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    It is a great idea but for whom does it answer what question? When I started my journey into this odd realm of trying this and that, I was exploring methods to achieve a certain look in my work. Even now, I am trying to improve that certain look as I go on. I have explored about 8 different B&W film developers trying to get the right accutance for a sharp look for a particular degree of enlargment. So what works great for one format is too grainy for small format or too soft for a larger format. With these 8 different developers, I have tried about 8 different emulsions as well, that all respond a little differently in each of the 8 different developers I have tried. That is 64 combinations of emulsions and developers to try to meet a certain criteria. Then there are other considerations, once a combination has been found, it may have drawbacks. I like TRI-X in microdol - I don't like the loss of one stop film speed, I don't like the capacity and shelf life. The price is OK. Now I am working with PC-TEA to see if the results are as good without these objections. MYTOL was an improvement over microdol in that I got the film speed back but still the other considerations had not changed. For larger formats, PMK was great but not very enlargable. DiXactol gave the same accutance with finer grain at higher cost. Now I use Pyrocat HD and get the same performance as DiXactol cheaper and easier. So this is what I use for sheet film - from 4x5 that gets enlarged to 8x10 that is only contact printed. - I get the accutance I want and the grain is fine with the added benefit of highlight compensation. For formats that get enlarged much more, I am looking at PC-TEA - I have not settled on it but the road looks promising. I can always come back to MYTOL if it doesn't work out.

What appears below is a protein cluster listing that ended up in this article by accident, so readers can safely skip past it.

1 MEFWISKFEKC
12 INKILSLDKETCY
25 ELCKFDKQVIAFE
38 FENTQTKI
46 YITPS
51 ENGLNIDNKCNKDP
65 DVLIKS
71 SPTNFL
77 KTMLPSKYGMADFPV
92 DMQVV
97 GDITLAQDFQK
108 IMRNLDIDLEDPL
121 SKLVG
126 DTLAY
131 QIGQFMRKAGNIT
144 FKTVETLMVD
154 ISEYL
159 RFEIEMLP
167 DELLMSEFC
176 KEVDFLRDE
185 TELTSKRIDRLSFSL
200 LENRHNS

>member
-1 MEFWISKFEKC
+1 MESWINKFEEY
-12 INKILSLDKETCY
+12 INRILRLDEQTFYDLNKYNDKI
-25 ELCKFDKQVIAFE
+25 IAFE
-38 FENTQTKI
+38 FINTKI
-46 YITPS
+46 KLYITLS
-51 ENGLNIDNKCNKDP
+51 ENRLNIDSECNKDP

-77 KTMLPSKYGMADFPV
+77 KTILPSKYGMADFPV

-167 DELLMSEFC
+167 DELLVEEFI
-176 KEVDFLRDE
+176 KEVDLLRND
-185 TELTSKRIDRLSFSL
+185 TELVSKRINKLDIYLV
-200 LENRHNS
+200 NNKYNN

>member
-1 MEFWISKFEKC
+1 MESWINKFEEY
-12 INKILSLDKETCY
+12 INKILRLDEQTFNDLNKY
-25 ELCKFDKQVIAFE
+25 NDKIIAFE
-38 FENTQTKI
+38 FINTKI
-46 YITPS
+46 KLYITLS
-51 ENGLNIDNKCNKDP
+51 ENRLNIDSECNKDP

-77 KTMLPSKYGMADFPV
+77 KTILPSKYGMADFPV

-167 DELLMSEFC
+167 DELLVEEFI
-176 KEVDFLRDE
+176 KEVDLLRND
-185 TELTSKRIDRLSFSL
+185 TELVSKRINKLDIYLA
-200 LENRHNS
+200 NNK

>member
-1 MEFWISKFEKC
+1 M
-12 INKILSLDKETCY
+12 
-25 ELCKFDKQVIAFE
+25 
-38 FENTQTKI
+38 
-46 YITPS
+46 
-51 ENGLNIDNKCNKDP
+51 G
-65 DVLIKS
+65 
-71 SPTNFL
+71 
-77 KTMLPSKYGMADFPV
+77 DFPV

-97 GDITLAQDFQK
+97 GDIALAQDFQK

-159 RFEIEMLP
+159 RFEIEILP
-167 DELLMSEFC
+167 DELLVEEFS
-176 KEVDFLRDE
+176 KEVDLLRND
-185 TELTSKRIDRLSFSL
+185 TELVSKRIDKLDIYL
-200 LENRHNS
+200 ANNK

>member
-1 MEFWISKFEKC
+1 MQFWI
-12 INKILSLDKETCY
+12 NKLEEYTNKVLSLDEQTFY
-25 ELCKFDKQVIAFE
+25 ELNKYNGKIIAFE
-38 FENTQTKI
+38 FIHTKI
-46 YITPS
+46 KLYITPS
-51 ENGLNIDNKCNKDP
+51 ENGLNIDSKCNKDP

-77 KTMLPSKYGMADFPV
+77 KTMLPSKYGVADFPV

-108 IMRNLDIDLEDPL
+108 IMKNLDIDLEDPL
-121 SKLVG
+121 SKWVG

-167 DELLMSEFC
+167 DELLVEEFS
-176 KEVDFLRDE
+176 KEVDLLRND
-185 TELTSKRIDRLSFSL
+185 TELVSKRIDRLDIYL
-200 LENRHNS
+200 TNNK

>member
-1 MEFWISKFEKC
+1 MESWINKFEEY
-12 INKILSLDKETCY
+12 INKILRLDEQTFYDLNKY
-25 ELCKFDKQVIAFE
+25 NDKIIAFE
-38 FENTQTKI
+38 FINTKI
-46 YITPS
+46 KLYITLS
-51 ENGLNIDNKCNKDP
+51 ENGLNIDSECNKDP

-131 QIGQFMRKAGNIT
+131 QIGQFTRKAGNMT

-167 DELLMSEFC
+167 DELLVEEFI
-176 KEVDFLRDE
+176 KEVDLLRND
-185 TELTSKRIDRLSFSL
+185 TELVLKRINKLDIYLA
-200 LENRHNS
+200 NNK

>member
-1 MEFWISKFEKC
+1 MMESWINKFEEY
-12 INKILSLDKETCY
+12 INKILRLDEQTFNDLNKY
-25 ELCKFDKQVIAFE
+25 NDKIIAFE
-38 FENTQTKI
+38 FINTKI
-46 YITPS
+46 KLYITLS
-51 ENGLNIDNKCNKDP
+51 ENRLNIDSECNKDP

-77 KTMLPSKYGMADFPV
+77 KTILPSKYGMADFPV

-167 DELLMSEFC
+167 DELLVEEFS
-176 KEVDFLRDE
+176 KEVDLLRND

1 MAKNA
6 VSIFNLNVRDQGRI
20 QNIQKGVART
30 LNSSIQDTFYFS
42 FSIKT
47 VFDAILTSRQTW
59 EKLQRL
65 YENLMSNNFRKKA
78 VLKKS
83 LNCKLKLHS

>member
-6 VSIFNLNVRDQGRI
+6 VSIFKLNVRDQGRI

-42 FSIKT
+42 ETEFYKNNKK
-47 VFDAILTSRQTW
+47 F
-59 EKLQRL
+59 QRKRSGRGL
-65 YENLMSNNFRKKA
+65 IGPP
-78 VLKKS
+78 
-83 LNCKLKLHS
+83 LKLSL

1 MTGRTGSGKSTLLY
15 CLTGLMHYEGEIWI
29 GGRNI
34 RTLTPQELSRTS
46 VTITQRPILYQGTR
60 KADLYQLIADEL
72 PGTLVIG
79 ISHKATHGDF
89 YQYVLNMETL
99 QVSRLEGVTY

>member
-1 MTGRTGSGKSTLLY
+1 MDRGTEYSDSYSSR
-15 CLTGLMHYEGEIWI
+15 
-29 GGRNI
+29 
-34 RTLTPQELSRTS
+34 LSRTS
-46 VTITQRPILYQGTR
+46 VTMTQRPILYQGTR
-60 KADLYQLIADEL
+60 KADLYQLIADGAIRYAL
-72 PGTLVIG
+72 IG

Now having said all this, would a chart have shortened my path? Would I have started out with where I am now? Probably not, because until I made an 8x10 that looked like a collection of dots because of the huge grain, I would not have appreciated a combination that keeps the grain small. If I had not made a print that looks mushy, I would not have wanted to see the sharpness that can be had with a high accutance developer. It is the learning through experimenting that set the definition for the spec. It is the same thing for lenses and formats as well. And I have not even mentioned the third dimention which is paper and paper developer. With staining film developer, there is a different response to VC verses Graded papers. I tend to like to use Graded fiber papers where the stain is less useful but still provides some grain masking. And then there is AZO. Yes - I do keep Amidol on hand and I save up all my contact work and batch it out a few times a year.